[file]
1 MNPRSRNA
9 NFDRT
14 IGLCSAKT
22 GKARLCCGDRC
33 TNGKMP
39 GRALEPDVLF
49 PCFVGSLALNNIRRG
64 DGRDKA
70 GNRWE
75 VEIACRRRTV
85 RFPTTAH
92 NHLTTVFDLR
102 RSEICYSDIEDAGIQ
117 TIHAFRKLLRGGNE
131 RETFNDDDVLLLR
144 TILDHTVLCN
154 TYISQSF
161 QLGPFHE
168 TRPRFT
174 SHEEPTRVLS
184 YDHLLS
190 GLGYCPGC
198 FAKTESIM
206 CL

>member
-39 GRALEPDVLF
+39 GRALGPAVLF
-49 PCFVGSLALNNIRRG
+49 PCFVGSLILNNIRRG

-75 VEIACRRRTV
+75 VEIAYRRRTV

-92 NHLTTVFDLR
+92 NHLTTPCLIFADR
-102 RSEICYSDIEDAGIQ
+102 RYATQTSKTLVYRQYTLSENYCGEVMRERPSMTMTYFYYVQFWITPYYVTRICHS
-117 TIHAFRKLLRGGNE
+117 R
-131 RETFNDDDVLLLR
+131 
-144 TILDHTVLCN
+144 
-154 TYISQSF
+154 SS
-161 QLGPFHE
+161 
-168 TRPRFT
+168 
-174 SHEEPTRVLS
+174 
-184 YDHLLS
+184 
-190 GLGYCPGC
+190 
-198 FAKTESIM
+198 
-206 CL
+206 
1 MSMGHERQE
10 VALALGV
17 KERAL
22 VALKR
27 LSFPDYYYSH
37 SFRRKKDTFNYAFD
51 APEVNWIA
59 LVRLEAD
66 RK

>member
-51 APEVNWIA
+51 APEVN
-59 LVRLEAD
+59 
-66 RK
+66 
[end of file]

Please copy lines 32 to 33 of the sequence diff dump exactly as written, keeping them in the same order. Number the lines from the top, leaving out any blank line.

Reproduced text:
-92 NHLTTVFDLR
+92 NHLTTPCLIFADR